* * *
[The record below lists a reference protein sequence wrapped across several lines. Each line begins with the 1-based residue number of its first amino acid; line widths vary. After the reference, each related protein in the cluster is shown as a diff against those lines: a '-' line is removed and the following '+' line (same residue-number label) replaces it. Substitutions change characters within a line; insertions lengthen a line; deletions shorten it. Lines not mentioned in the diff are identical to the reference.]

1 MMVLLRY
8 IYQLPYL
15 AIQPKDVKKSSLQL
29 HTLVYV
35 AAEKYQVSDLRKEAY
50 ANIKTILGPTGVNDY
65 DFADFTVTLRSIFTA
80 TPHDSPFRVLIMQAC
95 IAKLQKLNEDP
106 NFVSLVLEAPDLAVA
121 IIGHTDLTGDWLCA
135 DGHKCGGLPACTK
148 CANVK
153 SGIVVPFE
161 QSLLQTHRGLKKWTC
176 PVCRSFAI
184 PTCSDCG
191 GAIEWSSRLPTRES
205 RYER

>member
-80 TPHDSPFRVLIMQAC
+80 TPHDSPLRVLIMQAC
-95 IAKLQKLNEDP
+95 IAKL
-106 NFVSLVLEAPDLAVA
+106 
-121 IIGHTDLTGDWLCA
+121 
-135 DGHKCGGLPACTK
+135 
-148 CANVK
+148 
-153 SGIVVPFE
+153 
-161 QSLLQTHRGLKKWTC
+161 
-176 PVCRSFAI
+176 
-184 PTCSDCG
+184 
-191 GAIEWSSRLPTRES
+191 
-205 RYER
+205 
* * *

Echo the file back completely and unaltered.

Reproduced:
[The record below lists a reference protein sequence wrapped across several lines. Each line begins with the 1-based residue number of its first amino acid; line widths vary. After the reference, each related protein in the cluster is shown as a diff against those lines: a '-' line is removed and the following '+' line (same residue-number label) replaces it. Substitutions change characters within a line; insertions lengthen a line; deletions shorten it. Lines not mentioned in the diff are identical to the reference.]

1 MMVLLRY
8 IYQLPYL
15 AIQPKDVKKSSLQL
29 HTLVYV
35 AAEKYQVSDLRKEAY
50 ANIKTILGPTGVNDY
65 DFADFTVTLRSIFTA
80 TPHDSPFRVLIMQAC
95 IAKLQKLNEDP
106 NFVSLVLEAPDLAVA
121 IIGHTDLTGDWLCA
135 DGHKCGGLPACTK
148 CANVK
153 SGIVVPFE
161 QSLLQTHRGLKKWTC
176 PVCRSFAI
184 PTCSDCG
191 GAIEWSSRLPTRES
205 RYER

>member
-80 TPHDSPFRVLIMQAC
+80 TPHDSPLRVLIMQAC
-95 IAKLQKLNEDP
+95 IAKL
-106 NFVSLVLEAPDLAVA
+106 
-121 IIGHTDLTGDWLCA
+121 
-135 DGHKCGGLPACTK
+135 
-148 CANVK
+148 
-153 SGIVVPFE
+153 
-161 QSLLQTHRGLKKWTC
+161 
-176 PVCRSFAI
+176 
-184 PTCSDCG
+184 
-191 GAIEWSSRLPTRES
+191 
-205 RYER
+205 